Elderly Nursing Home: Combining the Best of Hospital and Home

When a senior citizen can no longer conduct activities of daily living on their own due to a severe physical illness or disability, they may wish to move into a nursing home.

Elderly nursing homes (also called skilled nursing facilities) are second only to hospitals in the quality of care that they offer, since medical professionals are available on-site 24 hours a day.

In addition to providing high-level, long- or short-term medical care, an elderly nursing home also offers assistance with daily routines, such as bathing, dressing and feeding. This offers seniors the flexibility to receive their medical and personal care in one place, minimizing separate visits to medical facilities or hospitals.

Who Can Live in an Elderly Nursing Home?

Senior citizens struggling with chronic illnesses or conditions that restrict their abilities to function in daily life typically live in an elderly nursing home. They are in need of medical supervision around the clock and are unable to get that type of assistance at home.

An elderly nursing home may offer a permanent, long-term residence or offer temporary housing and rehabilitation for seniors who have recently undergone surgery or other procedures requiring specialized medical supervision. A fully-staffed medical team and medical equipment are available at most nursing homes so that regular treatment as well as emergencies can be handled quickly and efficiently.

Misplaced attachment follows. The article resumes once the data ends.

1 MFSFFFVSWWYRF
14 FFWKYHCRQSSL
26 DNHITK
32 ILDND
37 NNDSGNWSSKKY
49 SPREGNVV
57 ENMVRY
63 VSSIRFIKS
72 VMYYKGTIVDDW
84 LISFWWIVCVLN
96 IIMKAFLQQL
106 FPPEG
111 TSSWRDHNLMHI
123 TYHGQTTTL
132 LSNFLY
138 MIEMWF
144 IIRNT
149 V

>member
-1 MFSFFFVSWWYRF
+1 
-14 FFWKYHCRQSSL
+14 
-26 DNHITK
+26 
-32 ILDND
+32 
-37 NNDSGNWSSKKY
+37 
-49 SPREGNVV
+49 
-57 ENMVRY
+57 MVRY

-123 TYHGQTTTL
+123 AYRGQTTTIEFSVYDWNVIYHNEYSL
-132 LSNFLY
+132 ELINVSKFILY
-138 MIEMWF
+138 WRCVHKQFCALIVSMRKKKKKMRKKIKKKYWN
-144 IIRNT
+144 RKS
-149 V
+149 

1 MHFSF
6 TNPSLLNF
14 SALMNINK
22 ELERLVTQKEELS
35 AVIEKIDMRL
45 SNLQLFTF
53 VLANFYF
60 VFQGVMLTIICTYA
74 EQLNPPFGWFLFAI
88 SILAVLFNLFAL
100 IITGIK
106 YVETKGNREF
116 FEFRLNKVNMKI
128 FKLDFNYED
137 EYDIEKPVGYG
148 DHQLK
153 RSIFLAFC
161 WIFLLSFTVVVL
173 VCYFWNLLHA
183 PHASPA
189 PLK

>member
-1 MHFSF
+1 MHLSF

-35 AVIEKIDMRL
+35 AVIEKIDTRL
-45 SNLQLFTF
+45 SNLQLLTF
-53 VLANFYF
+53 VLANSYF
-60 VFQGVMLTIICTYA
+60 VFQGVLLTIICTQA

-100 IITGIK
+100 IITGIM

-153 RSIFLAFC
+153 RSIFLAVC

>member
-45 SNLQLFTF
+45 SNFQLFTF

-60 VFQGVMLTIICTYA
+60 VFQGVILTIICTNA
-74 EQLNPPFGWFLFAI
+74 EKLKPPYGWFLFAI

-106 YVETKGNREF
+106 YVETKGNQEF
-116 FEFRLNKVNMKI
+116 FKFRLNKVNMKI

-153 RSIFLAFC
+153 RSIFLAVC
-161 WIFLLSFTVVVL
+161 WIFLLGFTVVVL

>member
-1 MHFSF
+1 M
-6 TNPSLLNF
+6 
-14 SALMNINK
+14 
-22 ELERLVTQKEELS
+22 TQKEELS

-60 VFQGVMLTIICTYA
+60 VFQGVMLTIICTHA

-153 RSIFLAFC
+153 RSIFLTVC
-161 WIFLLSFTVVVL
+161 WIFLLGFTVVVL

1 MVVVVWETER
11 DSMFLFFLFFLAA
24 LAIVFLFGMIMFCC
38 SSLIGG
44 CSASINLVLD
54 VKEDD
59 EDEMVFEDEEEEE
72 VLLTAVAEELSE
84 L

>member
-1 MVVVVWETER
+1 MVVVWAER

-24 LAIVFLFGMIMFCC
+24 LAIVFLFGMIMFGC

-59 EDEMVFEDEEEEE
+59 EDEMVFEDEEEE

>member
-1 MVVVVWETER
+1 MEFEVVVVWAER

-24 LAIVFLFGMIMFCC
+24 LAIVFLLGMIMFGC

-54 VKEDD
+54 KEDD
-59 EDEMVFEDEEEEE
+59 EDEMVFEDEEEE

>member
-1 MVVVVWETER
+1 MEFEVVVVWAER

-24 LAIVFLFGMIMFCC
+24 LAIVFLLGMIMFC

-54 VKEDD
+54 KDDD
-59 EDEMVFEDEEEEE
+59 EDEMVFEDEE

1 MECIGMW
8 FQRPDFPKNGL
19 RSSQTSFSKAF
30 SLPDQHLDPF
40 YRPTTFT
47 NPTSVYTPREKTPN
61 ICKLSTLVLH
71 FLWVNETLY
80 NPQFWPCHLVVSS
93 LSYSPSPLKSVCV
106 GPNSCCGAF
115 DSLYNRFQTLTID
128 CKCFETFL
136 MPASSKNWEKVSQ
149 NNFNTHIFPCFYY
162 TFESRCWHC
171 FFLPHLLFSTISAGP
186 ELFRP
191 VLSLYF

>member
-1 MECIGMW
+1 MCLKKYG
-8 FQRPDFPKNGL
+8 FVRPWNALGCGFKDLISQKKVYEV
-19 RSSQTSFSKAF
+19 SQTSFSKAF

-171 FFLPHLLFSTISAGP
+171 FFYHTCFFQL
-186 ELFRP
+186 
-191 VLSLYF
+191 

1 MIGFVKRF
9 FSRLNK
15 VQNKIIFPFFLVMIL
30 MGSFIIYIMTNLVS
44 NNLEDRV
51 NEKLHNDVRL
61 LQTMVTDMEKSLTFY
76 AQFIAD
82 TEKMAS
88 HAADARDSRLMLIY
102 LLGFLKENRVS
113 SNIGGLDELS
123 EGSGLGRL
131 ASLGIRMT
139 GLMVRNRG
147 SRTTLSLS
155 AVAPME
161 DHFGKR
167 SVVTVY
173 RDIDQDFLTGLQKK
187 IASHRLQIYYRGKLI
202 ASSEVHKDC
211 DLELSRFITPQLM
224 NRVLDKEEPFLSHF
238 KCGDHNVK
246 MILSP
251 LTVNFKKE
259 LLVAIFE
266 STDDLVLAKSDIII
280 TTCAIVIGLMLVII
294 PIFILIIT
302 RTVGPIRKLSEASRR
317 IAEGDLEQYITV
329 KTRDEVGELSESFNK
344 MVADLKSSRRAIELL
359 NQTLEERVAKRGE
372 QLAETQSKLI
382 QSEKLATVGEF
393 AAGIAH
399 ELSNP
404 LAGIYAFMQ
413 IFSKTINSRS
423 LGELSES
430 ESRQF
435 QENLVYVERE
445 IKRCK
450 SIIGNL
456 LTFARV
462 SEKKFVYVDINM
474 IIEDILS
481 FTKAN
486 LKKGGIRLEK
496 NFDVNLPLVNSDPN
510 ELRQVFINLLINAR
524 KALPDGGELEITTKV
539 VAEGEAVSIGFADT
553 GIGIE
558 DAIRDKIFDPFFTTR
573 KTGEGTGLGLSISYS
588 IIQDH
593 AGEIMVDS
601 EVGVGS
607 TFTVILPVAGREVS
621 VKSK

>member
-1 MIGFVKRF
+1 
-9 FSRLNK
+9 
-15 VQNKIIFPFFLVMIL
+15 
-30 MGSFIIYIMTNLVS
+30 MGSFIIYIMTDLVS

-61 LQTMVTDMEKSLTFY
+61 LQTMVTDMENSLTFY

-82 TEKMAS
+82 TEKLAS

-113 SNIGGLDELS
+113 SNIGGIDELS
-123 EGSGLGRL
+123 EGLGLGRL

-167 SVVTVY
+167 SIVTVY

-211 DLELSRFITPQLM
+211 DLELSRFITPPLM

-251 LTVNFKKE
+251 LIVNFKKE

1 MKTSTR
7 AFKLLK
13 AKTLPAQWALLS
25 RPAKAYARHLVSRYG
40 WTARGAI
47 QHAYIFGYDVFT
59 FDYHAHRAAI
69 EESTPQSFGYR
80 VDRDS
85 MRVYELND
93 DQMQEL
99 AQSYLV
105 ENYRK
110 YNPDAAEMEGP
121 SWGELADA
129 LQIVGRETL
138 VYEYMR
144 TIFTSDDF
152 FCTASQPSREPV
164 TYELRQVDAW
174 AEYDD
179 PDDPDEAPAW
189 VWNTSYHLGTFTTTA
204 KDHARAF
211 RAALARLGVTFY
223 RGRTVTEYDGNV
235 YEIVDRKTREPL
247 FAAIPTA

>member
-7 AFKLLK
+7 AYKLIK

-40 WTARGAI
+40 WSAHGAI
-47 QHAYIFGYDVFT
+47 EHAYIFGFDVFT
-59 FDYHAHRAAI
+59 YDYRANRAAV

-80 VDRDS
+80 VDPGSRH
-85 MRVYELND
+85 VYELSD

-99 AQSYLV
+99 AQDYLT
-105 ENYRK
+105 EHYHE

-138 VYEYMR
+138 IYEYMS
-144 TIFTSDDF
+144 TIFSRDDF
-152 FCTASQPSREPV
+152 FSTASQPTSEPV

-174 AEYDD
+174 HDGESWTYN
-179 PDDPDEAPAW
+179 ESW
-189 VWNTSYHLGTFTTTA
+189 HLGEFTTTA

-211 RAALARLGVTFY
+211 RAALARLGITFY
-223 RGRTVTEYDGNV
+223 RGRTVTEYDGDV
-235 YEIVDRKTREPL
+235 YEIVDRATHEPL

Seniors who are still able to lead an active lifestyle, live independently and require no medical supervision are not eligible to live in this type of facility, as an elderly nursing home is designed for seniors who require constant medical attention.

What is an Elderly Nursing Home Like?

Although there are certain negative myths associated with elderly nursing homes, most homes are wonderful and caring places to live. They focus on making it easy for seniors to live and move around while receiving the medical attention they need.

Each elderly nursing home is unique. Some offer private rooms for patients, with communal areas for socialization and private meal options. Others provide shared rooms and dining areas but in a comfortable atmosphere that feels like home.

Elderly nursing homes are trending towards feeling more like a home and less like a hospital. Many offer activities for residents that provide physical and mental stimulation and allow them to socialize with other residents.

In addition to the on-site staff, other specialists may visit an elderly nursing home on a regular basis to provide different kinds of therapy, such as speech or occupational therapy. This ensures that all residents receive the care they need, and gives seniors the opportunity to interact with a variety of people each day.

What is the Cost of an Elderly Nursing Home?

The cost of an elderly nursing home varies from state to state and can be complex, depending on a variety of factors including location, type of care and size of facility.

Long-term insurance plans may cover some or all of the cost of nursing homes, and seniors with limited incomes may qualify for Medicaid, which usually covers the cost of care in participating nursing homes.

Find an Elderly Nursing Home

If you are trying to find an elderly nursing home for a parent or loved one, we can help. Our directory lists thousands of nursing home options nationwide to help you find skilled nursing care in your local area. Find Nursing Homes

Written by senior housing staff writer.